ANB will never solicit for personal identification information via the Internet or telephone.
These days, there are multiple ways identity thieves can gain access to your personal identification information and use it against you. ANB wants to help you stay smart about identity theft, so we've put together a thorough overview about:
Build upon your security by following these top 12 self-protection strategies:
- We will NEVER call you to ask for personal information or account details. If someone does, it is a scam.
- Avoid free, web-based email accounts, which are more susceptible to cyber attacks.
- Always opt-in to two-step account verification when possible.
- Strengthen all of your passwords, including your ANB password. If your password is “password” or “123456,” then cyber-thieves will crack it.
- Be careful what you post publicly on social media, especially if it involves personal or work details.
- Be suspicious of any requests to act immediately or to keep something secret.
- Pay attention to digital signatures to verify authenticity of emails or documents.
- Do not open unsolicited or spam email from unknown parties. Never click links in these emails.
- Watch out for sudden changes in normal behavior, like a business contact using a personal email address rather than a work address.
- Pay attention to domains and email addresses. A slight difference (.co instead of .com) can take you to a fraudulent site.
- Update operating system software and apps when new versions are released.
- Check your bank account frequently. If your account balance or transactions seem suspicious, contact us immediately.
Basic Identity Protection
- Carry only necessities on a daily basis. Items like a Social Security card should be stored safely at home.
- Make photocopies of the vital contents of your wallet. Copy both sides of your driver's license, credit cards, etc. If your wallet is stolen, these copies will let you know what's missing — plus you'll have all of the account numbers and key phone numbers necessary to report the theft.
- Carefully protect your credit card.
- Shred documents containing personal or financial information before discarding. Most fraud and identity-theft incidents happen as a result of mail and garbage theft.
- Go paperless! By signing up for ANB Online Banking, you can receive Online Statements or downloadable E-statements free of charge. How does this help? The fewer personal documents you have sent through the mail, the less chance there is for possible fraud.
- Do not provide your Social Security number online or by phone unless absolutely necessary. If your Social Security number is requested (to sign up for a service, for example), ask if you can provide some other identifier instead.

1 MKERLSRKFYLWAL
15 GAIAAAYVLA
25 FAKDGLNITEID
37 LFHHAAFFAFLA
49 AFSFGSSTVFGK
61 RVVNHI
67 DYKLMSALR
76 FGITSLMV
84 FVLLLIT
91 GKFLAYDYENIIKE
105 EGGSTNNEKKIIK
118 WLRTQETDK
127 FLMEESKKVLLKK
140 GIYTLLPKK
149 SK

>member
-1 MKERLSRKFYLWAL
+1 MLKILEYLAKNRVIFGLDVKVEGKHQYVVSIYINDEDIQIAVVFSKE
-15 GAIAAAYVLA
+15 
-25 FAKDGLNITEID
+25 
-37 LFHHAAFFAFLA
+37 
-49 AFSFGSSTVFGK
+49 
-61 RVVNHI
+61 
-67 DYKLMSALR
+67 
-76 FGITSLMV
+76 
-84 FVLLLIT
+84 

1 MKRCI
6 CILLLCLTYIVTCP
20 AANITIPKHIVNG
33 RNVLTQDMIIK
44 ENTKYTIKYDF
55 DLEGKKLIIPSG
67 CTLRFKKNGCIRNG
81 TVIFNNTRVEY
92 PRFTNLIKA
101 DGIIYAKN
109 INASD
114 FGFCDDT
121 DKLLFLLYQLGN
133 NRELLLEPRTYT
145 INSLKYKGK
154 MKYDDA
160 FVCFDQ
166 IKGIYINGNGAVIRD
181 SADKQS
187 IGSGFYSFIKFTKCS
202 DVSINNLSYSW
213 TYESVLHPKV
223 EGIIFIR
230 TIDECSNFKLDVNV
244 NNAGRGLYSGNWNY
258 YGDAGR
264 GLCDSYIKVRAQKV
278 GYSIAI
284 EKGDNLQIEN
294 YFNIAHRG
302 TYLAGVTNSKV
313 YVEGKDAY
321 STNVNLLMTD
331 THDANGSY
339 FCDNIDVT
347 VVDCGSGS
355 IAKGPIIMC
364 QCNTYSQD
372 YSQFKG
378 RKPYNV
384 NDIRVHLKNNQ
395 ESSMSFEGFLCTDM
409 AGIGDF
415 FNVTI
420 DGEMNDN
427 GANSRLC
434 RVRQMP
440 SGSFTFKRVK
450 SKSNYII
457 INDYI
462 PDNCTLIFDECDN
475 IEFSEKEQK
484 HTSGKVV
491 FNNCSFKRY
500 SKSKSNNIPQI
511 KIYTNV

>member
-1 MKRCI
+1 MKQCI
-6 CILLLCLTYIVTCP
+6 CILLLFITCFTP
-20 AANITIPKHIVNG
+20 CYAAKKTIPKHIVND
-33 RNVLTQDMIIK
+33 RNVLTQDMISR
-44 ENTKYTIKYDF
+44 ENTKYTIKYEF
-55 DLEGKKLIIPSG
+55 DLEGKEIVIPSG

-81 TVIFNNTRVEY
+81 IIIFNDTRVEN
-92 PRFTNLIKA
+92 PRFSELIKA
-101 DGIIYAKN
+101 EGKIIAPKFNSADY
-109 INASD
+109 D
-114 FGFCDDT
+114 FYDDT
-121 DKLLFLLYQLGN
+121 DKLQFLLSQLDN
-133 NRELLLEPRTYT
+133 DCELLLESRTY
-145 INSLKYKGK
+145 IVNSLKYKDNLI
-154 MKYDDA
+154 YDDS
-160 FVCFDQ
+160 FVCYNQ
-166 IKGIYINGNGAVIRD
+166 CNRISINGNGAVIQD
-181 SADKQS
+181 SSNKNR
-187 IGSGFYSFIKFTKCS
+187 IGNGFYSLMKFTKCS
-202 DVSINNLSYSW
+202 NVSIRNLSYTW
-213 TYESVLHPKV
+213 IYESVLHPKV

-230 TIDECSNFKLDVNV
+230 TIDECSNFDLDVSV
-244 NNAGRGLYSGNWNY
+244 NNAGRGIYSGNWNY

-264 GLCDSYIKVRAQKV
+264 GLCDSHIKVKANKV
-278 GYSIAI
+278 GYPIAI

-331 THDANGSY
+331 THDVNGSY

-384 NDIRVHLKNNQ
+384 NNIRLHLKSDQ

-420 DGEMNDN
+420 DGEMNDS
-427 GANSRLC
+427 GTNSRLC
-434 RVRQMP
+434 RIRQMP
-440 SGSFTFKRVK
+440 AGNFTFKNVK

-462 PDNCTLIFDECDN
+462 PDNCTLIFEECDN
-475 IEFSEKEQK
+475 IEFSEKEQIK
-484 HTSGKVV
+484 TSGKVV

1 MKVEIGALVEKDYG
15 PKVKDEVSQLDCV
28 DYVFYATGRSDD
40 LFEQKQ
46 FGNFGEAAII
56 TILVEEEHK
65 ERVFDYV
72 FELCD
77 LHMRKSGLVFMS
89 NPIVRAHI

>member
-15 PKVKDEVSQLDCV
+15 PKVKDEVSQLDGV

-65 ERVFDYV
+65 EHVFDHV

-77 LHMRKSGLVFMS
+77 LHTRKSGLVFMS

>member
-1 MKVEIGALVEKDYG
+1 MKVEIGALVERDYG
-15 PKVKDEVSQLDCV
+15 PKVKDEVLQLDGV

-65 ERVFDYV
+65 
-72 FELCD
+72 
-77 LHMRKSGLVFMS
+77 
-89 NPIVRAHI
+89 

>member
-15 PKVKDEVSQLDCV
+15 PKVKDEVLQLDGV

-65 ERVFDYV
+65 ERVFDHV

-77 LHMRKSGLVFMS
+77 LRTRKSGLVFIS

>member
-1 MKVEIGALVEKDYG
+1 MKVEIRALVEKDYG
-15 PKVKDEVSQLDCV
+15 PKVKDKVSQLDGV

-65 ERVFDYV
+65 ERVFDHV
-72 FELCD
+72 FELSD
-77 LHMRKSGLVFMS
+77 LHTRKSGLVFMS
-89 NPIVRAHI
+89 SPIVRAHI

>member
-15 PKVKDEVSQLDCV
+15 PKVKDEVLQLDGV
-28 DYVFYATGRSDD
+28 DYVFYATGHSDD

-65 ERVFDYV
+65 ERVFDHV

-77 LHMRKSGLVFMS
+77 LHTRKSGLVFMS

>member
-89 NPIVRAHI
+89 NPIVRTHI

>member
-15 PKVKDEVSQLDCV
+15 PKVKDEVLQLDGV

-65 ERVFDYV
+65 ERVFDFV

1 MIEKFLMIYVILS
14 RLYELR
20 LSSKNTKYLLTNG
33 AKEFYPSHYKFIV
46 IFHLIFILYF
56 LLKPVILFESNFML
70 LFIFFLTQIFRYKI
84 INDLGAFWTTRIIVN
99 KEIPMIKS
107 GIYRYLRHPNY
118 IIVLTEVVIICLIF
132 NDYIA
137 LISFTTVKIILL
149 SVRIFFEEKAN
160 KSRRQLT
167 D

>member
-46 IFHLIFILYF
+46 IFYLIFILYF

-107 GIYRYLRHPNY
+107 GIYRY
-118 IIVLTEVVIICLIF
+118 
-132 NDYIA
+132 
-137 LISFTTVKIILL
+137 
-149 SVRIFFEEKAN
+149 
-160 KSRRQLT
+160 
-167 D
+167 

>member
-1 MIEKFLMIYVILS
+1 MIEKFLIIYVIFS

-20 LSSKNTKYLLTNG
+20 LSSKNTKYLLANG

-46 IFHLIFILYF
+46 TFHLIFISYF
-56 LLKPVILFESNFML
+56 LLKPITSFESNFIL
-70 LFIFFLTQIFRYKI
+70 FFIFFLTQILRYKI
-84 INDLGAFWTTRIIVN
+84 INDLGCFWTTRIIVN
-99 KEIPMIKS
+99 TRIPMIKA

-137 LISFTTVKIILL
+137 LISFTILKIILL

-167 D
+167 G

Business Email Compromise (BEC)
What is BEC?
It is a phishing scheme in which an attacker impersonates a high-level executive (or employee) and attempts to trick an employee or customer into transferring money or sensitive data. Since 2013, there has been over $12 Billion in lost dollars due to BEC.
How is BEC initiated?
Typically an email arrives that appears to be from a high-level executive within the company — or even a business partner or company attorney. Since the email address has been spoofed, it appears to be legitimate. A request for a wire or ACH transfer is included in the email, which urges the recipient to take immediate action. The fraudulent email might claim that a supplier requires prompt payment for a service rendered OR the fraudsters are impersonating lawyers and reaching out to potential victims to handle supposedly confidential or time-sensitive matters…Please note this same thing can happen over the phone instead of just email.
How to prevent BEC?
- Carefully scrutinize all email requests for transfer of funds and develop a policy that money cannot leave your organization based off of emails alone.
- Use two factor authentication with your vendors or banks before large transfers take place.
- Do not use free email services for business purposes (examples: Yahoo, Gmail, etc…) instead establish a company domain name and use it to create an official company email account.
- Update your email gateway to flag keywords that contain: Payment, Urgent, Sensitive, Secret. All of these words are common in BEC emails.
- Flag other emails where the “reply” email address doesn’t match the “from” address.
- Be mindful of what is posted to social media such as places of residence, birthdates, favorite foods, travel plans. Cybercriminals can use this information to personalize their fraudulent emails and to social engineer something from you.
- Run updated antivirus and malware software.
- Typically BEC attacks are very targeted and the fraudsters know a lot about you. If the fraudsters gained access to your PCs via a phishing attack or malware, they can spend weeks or months studying your organizations vendors, billing systems and the CEO style of communication.
What if you’re a victim of BEC?
Time is off the essence. Contact your financial institution immediately and request a recall of the funds. Also contact your local FBI or law enforcement. Finally, regardless of dollar loss, if you are an BEC victim file a complaint referral form with the Internet Crime Complaint Center.
Basic credit card protection
- Sign the back of a new card as soon as you get it. If you don't, a thief could sign it for you — and use it. For even greater security, don't put your signature on your cards at all. Instead, write "PHOTO ID REQUIRED."
- Memorize your personal identification number (PIN). Don't write it down in your wallet or on the back of the card.
- Never leave your cards unattended — even at work, at your sports club, in a shop or in a doctor's office.